Robotics companies are certainly aware of this, because many of them are very careful about who they sell their robots to, and very explicit about what they want their robots to be doing. But once a robot is out in the wild, as it were, how far should that responsibility extend? And realistically, how far can it extend? Should robotics companies be held accountable for what their robots do in the world, or should we accept that once a robot is sold to someone else, responsibility is transferred as well? And what can be done if a robot is being used in an irresponsible or unethical way that could have a negative impact on the robotics community?
For perspective on this, we contacted folks from three different robotics companies, each of which has experience selling distinctive mobile robots to commercial end users. We asked them the same five questions about the responsibility that robotics companies have regarding the robots that they sell, and here’s what they had to say:
Do you have any restrictions on what people can do with your robots? If so, what are they, and if not, why not?
Péter Fankhauser, CEO, ANYbotics:
We closely work together with our customers to make sure that our solution provides the right approach for their problem. Thereby, the target use case is clear from the beginning and we do not work with customers interested in using our robot ANYmal outside the intended target applications. Specifically, we strictly exclude any military or weaponized uses and since the foundation of ANYbotics it is close to our heart to make human work easier, safer, and more enjoyable.
Robert Playter, CEO, Boston Dynamics:
Yes, we have restrictions on what people can do with our robots, which are outlined in our Terms and Conditions of Sale. All of our buyers, without exception, must agree that Spot will not be used to harm or intimidate people or animals, as a weapon or configured to hold a weapon. Spot, just like any product, must be used in compliance with the law.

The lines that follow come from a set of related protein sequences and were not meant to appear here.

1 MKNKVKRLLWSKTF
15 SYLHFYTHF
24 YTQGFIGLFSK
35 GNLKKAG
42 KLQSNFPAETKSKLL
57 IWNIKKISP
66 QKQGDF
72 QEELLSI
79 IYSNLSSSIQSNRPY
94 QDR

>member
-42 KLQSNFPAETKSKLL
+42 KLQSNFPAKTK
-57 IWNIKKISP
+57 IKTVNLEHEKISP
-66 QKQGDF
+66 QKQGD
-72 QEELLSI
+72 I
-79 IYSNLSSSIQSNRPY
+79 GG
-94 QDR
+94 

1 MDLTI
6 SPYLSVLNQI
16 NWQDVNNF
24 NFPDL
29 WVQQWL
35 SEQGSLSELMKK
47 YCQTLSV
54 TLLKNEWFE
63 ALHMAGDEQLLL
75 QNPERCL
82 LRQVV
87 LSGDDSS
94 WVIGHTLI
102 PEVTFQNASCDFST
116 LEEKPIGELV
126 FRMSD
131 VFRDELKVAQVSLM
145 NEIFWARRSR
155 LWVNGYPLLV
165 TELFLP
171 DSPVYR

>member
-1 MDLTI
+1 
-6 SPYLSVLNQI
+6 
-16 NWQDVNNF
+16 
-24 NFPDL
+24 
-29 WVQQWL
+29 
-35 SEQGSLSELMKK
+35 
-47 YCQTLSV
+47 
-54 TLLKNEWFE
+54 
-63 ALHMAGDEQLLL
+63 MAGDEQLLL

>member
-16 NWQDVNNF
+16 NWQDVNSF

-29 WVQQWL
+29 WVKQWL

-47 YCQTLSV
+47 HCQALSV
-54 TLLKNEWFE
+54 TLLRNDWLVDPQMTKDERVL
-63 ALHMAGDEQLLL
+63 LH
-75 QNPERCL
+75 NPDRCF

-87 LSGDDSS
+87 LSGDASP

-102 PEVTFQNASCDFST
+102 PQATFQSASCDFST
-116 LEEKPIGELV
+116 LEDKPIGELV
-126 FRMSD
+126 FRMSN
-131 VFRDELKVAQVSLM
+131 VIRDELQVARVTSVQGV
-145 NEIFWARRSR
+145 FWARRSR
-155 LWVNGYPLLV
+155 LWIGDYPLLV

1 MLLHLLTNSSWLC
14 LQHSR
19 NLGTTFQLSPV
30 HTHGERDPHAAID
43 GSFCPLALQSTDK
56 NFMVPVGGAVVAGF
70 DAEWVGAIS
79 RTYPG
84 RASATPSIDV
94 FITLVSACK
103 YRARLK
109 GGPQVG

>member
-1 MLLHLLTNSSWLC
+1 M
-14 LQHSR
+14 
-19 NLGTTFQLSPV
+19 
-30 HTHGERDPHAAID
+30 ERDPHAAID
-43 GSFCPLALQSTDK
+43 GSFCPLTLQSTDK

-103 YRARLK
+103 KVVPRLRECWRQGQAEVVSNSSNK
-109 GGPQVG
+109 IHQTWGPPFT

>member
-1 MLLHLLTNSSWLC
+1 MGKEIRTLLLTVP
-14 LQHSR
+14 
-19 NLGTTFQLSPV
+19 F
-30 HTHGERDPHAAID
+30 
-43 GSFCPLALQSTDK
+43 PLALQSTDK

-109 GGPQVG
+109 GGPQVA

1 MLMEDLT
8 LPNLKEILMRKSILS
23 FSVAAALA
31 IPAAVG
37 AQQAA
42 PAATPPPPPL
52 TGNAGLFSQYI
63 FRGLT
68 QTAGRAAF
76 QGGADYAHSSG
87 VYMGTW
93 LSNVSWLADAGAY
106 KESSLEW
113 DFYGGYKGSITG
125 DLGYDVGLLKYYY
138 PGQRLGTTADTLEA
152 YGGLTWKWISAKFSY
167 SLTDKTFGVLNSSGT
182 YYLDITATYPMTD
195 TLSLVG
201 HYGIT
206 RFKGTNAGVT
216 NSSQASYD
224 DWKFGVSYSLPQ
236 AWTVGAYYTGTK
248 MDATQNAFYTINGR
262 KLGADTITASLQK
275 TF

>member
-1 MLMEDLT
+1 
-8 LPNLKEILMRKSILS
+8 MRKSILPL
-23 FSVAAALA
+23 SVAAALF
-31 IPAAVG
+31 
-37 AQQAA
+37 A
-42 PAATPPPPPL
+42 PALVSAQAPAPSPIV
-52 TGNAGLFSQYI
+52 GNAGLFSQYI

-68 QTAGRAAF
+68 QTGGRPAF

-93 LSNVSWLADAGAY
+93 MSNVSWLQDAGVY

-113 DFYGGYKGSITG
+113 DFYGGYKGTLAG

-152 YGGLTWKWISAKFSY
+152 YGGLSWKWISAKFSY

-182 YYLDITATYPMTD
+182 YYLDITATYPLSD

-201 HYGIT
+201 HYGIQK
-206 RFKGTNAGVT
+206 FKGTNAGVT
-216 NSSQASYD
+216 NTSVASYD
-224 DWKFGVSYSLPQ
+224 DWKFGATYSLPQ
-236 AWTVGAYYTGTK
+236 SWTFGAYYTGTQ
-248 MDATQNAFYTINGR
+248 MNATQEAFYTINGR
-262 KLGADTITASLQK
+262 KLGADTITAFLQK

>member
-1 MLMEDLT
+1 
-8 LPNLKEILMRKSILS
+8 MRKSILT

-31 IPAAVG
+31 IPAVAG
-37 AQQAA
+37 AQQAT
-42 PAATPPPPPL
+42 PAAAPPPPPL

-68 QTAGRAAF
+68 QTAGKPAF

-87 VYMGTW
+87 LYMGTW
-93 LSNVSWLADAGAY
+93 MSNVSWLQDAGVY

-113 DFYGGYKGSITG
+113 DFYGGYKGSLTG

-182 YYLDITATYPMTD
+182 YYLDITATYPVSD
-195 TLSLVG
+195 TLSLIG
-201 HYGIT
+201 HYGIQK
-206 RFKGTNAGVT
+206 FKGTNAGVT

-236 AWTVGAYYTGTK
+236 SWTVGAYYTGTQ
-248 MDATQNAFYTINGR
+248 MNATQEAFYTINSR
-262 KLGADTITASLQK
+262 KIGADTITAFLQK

Ryan Gariepy, CTO, Clearpath Robotics:
We do have strict restrictions and KYC processes which are based primarily on Canadian export control regulations. They depend on the type of equipment sold as well as where it is going. More generally, we also will not sell or support a robot if we know that it will create an uncontrolled safety hazard or if we have reason to believe that the buyer is unqualified to use the product. And, as always, we do not support using our products for the development of fully autonomous weapons systems.
More broadly, if you sell someone a robot, why should they be restricted in what they can do with it?
Péter Fankhauser, ANYbotics: We see the robot less as a simple object but more as an artificial workforce. This implies to us that the usage is closely coupled with the transfer of the robot and both the customer and the provider agree what the robot is expected to do. This approach is supported by what we hear from our customers with an increasing interest to pay for the robots as a service or per use.
Robert Playter, Boston Dynamics: We’re offering a product for sale. We’re going to do the best we can to stop bad actors from using our technology for harm, but we don’t have the control to regulate every use. That said, we believe that our business will be best served if our technology is used for peaceful purposes—to work alongside people as trusted assistants and remove them from harm’s way. We do not want to see our technology used to cause harm or promote violence. Our restrictions are similar to those of other manufacturers or technology companies that take steps to reduce or eliminate the violent or unlawful use of their products.
Ryan Gariepy, Clearpath Robotics: Assuming the organization doing the restricting is a private organization and the robot and its software is sold vs. leased or “managed,” there aren't strong legal reasons to restrict use. That being said, the manufacturer likewise has no obligation to continue supporting that specific robot or customer going forward. However, given that we are only at the very edge of how robots will reshape a great deal of society, it is in the best interest for the manufacturer and user to be honest with each other about their respective goals. Right now, you're not only investing in the initial purchase and relationship, you're investing in the promise of how you can help each other succeed in the future.